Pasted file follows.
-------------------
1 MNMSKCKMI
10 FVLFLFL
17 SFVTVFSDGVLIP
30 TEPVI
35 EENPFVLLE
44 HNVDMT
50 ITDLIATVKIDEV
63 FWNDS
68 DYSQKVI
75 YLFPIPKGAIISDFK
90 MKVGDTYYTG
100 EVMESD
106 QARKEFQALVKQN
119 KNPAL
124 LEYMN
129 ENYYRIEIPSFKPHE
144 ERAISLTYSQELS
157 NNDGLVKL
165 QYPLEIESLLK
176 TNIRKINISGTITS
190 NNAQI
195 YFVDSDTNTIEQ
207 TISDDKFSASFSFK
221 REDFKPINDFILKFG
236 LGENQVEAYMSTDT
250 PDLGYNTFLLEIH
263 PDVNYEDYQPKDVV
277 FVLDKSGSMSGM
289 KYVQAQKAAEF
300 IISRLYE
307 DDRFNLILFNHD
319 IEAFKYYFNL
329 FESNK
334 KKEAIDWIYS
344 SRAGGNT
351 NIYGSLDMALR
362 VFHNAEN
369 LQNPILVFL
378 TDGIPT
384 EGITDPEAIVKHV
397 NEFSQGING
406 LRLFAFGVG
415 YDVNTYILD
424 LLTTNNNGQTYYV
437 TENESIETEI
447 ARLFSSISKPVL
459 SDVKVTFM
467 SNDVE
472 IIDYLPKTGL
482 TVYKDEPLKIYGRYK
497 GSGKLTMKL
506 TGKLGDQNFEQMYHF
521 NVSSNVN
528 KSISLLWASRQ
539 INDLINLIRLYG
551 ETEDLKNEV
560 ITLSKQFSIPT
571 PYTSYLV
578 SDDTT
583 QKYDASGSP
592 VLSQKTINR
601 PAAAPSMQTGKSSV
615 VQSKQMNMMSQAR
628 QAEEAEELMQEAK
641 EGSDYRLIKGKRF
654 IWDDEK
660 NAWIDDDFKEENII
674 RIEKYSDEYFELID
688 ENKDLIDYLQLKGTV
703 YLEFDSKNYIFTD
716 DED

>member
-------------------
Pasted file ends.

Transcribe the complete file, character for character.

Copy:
1 MNMSKCKMI
10 FVLFLFL
17 SFVTVFSDGVLIP
30 TEPVI
35 EENPFVLLE
44 HNVDMT
50 ITDLIATVKIDEV
63 FWNDS
68 DYSQKVI
75 YLFPIPKGAIISDFK
90 MKVGDTYYTG
100 EVMESD
106 QARKEFQALVKQN
119 KNPAL
124 LEYMN
129 ENYYRIEIPSFKPHE
144 ERAISLTYSQELS
157 NNDGLVKL
165 QYPLEIESLLK
176 TNIRKINISGTITS
190 NNAQI
195 YFVDSDTNTIEQ
207 TISDDKFSASFSFK
221 REDFKPINDFILKFG
236 LGENQVEAYMSTDT
250 PDLGYNTFLLEIH
263 PDVNYEDYQPKDVV
277 FVLDKSGSMSGM
289 KYVQAQKAAEF
300 IISRLYE
307 DDRFNLILFNHD
319 IEAFKYYFNL
329 FESNK
334 KKEAIDWIYS
344 SRAGGNT
351 NIYGSLDMALR
362 VFHNAEN
369 LQNPILVFL
378 TDGIPT
384 EGITDPEAIVKHV
397 NEFSQGING
406 LRLFAFGVG
415 YDVNTYILD
424 LLTTNNNGQTYYV
437 TENESIETEI
447 ARLFSSISKPVL
459 SDVKVTFM
467 SNDVE
472 IIDYLPKTGL
482 TVYKDEPLKIYGRYK
497 GSGKLTMKL
506 TGKLGDQNFEQMYHF
521 NVSSNVN
528 KSISLLWASRQ
539 INDLINLIRLYG
551 ETEDLKNEV
560 ITLSKQFSIPT
571 PYTSYLV
578 SDDTT
583 QKYDASGSP
592 VLSQKTINR
601 PAAAPSMQTGKSSV
615 VQSKQMNMMSQAR
628 QAEEAEELMQEAK
641 EGSDYRLIKGKRF
654 IWDDEK
660 NAWIDDDFKEENII
674 RIEKYSDEYFELID
688 ENKDLIDYLQLKGTV
703 YLEFDSKNYIFTD
716 DED

>member